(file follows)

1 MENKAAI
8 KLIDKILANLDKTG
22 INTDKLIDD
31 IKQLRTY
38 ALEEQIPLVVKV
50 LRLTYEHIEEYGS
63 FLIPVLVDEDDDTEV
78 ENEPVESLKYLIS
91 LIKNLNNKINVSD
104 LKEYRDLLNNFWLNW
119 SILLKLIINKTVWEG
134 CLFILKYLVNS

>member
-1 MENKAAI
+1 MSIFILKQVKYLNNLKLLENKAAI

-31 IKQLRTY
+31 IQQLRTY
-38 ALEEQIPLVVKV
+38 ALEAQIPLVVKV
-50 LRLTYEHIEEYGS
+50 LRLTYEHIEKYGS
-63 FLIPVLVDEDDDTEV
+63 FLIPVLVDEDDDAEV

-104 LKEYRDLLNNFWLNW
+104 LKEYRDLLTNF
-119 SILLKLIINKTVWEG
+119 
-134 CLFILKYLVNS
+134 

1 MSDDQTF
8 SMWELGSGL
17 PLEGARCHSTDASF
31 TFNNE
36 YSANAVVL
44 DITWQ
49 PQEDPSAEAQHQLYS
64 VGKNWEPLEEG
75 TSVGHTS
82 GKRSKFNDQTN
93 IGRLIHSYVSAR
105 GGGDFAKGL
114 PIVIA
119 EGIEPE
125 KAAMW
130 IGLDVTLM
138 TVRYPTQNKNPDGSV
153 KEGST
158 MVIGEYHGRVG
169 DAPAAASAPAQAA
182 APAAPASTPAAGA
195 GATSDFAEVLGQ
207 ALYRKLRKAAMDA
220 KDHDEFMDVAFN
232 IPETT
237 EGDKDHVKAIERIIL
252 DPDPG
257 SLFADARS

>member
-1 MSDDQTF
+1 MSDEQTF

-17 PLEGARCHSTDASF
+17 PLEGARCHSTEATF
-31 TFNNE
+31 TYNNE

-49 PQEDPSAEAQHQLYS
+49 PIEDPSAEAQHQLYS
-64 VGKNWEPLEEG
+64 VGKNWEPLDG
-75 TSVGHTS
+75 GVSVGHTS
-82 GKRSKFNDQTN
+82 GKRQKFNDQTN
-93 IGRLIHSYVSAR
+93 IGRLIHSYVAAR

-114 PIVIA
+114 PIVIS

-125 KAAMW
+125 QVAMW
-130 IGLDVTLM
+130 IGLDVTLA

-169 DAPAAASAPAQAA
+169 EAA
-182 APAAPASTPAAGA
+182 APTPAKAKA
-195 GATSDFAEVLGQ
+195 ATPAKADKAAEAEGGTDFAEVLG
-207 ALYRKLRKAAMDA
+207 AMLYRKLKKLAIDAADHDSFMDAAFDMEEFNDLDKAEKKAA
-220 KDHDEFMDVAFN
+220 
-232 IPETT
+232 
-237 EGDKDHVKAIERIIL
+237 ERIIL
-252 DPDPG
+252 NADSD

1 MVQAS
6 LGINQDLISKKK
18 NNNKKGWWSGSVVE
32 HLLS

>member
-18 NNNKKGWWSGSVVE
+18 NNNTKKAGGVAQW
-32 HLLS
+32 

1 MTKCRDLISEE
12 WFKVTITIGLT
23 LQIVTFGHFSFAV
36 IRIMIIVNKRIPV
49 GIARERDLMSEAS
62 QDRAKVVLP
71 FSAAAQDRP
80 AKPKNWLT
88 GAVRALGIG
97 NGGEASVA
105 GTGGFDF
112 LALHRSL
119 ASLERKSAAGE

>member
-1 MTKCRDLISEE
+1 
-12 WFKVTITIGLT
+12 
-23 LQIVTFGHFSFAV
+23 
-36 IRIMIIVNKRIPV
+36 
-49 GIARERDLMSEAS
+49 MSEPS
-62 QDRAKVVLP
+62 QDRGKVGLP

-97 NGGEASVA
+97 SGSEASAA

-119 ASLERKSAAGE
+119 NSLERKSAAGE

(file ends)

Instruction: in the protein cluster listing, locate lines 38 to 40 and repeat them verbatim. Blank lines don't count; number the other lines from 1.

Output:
75 TSVGHTS
82 GKRSKFNDQTN
93 IGRLIHSYVSAR